Posts Tagged ‘individualism’

An Argument Against Average
By Norton Nearly

One Saturday afternoon when my daughter was eleven, she came home from a sleepover a bit disgruntled with dear old Mom and Dad, mostly Dad. Immediately upon entry into our home, just as Mommy and Daddy were reaching out to welcome her home, she accosted.

“Everyone watches professional football except one oddball family…us”

Huggy arms retracted rather quickly, kinda looking and feeling like a worm drying out on a hot sidewalk. I was not happy with teen-ager attitude spewing forth between the newly-braced teeth of my eleven-year-old. But I took the positive path and explained that I used to be a huge football fan, but quit in a well-reasoned decision to become more actively engaged in doing over watching. I reasoned that since I piloted a desk all week, I needed to commit more free time to active outdoor pursuits. I chose to hike, bike, paddle, camp and the like.

This guy went on to explain that in her Dad’s humble opinion, it was not only ok, but in fact preferable to be an oddball. Thank you very much for the compliment dear daughter. Katie, like me, was more of an oddball than she knew and anyway, there was no freakin way she could sit still and watch a football game for four hours.

I figured it made sense to look up the word oddball in the dictionary. The American Heritage Dictionary defined oddball as a person marked by eccentric behavior or thinking. What a compliment…right? The dictionary went on to say that a synonym for oddball is weirdie. Now that’s a weird word I thought. I always thought the synonym for oddball was weirdo. So I looked up weirdie and it said, an unusually strange person, thing or event, synonym: weirdo. OK, finally things were kinda coming full circle. So then I figured I should look up the root word, weird which said, of an odd and inexplicable character. None of this was bothering me a bit. I rather like being a weirdie. Daughter tends to tire of my forays into dictionaryville, even to this day, but she went along. That is until I opined rather exuberantly that weird itself is a weird word. I mean, isn’t the rule i before e except after c? Therefore shouldn’t weird be spelled wierd? Who decided that it would be clever to spell wierd in a weird way? This is the point at which I lost daughter’s attention much as I am probably losing you right now…but really isn’t that a bit wierd? I mean weird.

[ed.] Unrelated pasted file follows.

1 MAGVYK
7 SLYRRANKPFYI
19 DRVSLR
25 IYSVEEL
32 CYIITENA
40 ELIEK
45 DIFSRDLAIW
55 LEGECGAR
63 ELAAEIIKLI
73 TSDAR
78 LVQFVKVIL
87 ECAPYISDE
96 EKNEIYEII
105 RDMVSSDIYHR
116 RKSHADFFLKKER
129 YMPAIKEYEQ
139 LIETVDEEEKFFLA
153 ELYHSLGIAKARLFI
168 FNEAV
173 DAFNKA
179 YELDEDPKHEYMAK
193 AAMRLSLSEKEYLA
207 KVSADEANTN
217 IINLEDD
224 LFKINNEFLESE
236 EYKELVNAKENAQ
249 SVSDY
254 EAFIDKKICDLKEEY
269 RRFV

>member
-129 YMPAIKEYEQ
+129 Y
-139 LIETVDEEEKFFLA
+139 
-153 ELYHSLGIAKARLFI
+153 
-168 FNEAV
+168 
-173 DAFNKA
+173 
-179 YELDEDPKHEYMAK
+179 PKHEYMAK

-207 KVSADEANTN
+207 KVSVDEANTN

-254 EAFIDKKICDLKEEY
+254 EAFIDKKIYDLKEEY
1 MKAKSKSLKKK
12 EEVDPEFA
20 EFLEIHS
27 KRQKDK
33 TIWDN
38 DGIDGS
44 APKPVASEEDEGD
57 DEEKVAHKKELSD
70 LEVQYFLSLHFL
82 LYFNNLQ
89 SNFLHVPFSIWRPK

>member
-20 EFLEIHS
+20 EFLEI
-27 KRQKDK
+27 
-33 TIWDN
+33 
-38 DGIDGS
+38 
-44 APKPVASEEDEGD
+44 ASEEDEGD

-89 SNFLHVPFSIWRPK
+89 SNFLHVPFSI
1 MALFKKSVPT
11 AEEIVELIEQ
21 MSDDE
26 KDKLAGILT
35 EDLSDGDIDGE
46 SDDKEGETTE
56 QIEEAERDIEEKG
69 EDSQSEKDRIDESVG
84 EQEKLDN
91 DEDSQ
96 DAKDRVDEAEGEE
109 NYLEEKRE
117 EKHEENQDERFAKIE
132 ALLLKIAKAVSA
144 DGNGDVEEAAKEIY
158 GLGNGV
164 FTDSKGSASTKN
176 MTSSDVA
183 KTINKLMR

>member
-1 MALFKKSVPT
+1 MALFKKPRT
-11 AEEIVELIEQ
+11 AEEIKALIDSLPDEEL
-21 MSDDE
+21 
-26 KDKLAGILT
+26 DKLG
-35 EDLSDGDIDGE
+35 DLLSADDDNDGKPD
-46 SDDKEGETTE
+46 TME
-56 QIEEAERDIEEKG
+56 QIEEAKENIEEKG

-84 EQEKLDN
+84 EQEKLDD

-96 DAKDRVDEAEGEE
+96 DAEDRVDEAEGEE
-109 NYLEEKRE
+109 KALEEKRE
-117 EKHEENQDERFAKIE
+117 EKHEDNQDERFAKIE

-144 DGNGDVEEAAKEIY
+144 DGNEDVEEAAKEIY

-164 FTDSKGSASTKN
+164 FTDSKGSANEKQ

Our conversation recovered a bit after the whole dictionary fiasco. Katie came around to understanding that doing what everyone else does is not automatically a good thing. She realized that her outfit choices all her life sort of exemplified her individuality, even oddballness. As we talked she came to see the positives in being oneself even when that is in opposition to the norm. Successful conversation.

Later that day, I landed on an idea. I like to show things as much as talk about things. I went out to the shed and dug out the old 1970’s girl’s banana bike that had been collecting spider webs and snake skins for about 25 years. While Katie was playing with kids across the street, I cleaned and polished and lubed and repaired and aired-up tires. I put the now spiffy banana bike on the front sidewalk facing her homeward path.

I added a sign that said, “from one oddball to another, Love Daddy.”

She was a happy little non-teen-ager-imitating little girl when she came home. She knew that no other kid in the neighborhood had a bike like hers. She still rides it occasionally and will never let me sell it. Score a touchdown for the oddballs.

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